The humble steamer might not exist in most household but holds a unshakable position in my kitchen after the kids arrived. We use it to steam fish for the kids, warm up food for Eizac, whipped up ladyfingers and tofu for a simple lunch etc and this is the best part: steam enough rice for my 6 pax household every dinner. The rice cooker is in cold storage in the storeroom as it takes up too much space in my small kitchen.

2) Humans

This is undeniably the most important help to a FTWM. Mothers, Fathers, Parents-in-Laws, Aunties, Uncles, Neighbours!

I am very blessed to have my mum who agreed to stay with us. Without her, I won’t be working in the corporate jungle at all. She quit her job so I can have mine. Even though she is not always at home (I have a very sociable mum who has a long list of extra-curriculum activities too); it is always helpful to have that extra pair of eyes and hands.

My parents-in-law don’t stay near to us. But thankfully, they are just a phone call away whenever I need to head out to work. They are our back ups whenever we are running thin at home.

Glad to say that the grandchildren like to spend time with grandparents too! Smile

I know of friends without their loved ones around them. It is not easy at all when you don’t have trusted ones to help out with your kids. Our last resort is to hire external help. We resisted that idea when it was just Xi En. But when Eizac came along, we gave in. It is not the best solution but maybe the best interim plan while the kids are still young. The helper does all the housework and most of the cooking; thus leaving child-minding to us which is what we prefer. As much as we dislike the idea of hiring a helper, we recognised that we are happier when we don’t need to dig through piles of laundry to find a missing sock or feign ignorance to the mountains of dirty dishes.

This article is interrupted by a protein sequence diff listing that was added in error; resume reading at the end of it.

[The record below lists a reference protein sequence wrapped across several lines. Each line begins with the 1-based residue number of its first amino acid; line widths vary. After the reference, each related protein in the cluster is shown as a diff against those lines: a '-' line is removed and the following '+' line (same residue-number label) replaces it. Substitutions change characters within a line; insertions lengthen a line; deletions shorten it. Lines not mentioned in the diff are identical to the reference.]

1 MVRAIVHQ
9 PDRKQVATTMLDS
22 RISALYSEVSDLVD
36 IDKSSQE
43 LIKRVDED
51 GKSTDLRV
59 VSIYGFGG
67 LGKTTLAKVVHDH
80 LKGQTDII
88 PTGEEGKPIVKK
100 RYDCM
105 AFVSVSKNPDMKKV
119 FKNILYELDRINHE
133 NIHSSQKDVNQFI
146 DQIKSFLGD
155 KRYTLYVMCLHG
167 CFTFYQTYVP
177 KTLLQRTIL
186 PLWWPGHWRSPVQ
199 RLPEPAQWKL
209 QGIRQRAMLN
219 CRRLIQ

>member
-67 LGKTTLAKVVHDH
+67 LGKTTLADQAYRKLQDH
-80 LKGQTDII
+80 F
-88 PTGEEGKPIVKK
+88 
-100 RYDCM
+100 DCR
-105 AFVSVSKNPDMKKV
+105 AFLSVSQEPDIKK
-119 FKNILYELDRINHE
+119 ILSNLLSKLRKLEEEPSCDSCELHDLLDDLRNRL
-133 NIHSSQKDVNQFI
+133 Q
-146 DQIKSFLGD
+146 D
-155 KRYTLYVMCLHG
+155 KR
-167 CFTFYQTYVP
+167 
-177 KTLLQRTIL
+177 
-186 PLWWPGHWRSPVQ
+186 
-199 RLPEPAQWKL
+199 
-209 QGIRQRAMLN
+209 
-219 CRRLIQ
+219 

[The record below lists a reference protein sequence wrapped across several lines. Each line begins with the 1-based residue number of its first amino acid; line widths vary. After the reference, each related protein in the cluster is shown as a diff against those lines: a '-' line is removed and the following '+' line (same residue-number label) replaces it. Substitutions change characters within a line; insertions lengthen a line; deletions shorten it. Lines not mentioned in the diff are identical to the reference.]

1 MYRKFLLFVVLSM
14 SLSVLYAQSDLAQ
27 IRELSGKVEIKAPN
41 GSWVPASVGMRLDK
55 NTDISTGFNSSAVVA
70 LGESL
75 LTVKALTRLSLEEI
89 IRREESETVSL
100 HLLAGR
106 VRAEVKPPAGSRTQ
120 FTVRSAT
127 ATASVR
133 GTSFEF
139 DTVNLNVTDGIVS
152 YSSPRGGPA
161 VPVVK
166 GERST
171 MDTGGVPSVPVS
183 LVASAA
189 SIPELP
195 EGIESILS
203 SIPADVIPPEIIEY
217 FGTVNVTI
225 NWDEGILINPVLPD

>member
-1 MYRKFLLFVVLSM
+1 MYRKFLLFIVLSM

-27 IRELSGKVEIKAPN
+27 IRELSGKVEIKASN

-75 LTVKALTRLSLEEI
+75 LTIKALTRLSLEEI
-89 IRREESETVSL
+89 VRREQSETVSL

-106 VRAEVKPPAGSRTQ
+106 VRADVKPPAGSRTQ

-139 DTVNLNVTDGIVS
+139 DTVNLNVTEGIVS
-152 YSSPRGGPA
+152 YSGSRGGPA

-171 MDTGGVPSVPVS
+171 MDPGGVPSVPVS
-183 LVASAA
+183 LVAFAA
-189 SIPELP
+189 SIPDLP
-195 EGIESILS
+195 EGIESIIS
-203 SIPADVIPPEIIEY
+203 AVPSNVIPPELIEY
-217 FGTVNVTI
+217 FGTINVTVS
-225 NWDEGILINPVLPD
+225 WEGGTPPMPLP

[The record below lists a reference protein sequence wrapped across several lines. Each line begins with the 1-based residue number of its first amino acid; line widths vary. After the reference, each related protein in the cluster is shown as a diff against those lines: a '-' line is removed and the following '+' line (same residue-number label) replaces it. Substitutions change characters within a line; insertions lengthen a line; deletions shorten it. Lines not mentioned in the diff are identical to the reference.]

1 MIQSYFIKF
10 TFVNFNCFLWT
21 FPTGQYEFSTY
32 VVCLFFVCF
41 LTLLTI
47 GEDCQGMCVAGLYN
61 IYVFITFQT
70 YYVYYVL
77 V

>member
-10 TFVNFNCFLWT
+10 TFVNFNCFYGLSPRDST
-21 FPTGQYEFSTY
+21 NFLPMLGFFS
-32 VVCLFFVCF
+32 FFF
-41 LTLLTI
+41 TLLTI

If you are a FTWM and not keen to hire a stay-in helper, there should be alternatives such as a part-time helper, tingkat (catered dinners), nannies, full day childcare. Anything that help to maintain family harmony goes a long way in my opinion.

Last and very much not the least, a supportive spouse is key!! My single friends: Marry the man who is willing to cook, do the dishes, clean the bathrooms, change the bedsheets, fold the clothes, feed the baby, shower the toddler and after doing all the chores he still have the energy to play/read with the children and sing lullabies till they sleep! hahhaahha! We need a Super Daddy huh? I have a closely-matched one at home and I can only say I am glad he doesn’t need to watch nor play soccer with his buddies! (yea! sorry… football-fans…).


As evidenced above, I relied a lot on help (machines or humans) to get the daily nifty gritty matters sorted out. If enlisting help freed up my time for my children and myself/hubby, I will gladly do so.

I enjoy an independent working life but it is not in my dreams to be a supermom because I know I cannot do everything.

I only wish my children will remember that Mummy was around to kiss their boos boos when they fell; Mummy cooked healthy meals for them; Mummy wasn’t too busy to shower and feed them; Mummy was there to read a story book and say a little prayer with them during bedtime. And even that Mummy was there to discipline, teach and punish!

And… of course, remember that Mummy also put in solid work hours so that they can lead a quality life too!

There are some easier and some tougher days. I live by this old Chinese adage :

水来土掩, 兵来将挡 [shuǐ lái tǔ yǎn bīng lái jiàng dǎng]

It simply means this in English: When the water rises, use earth to keep it back; when the soldiers approach, use a general to keep them off.

i.e. my interpretation: DEAL with it when it happens! Open-mouthed smile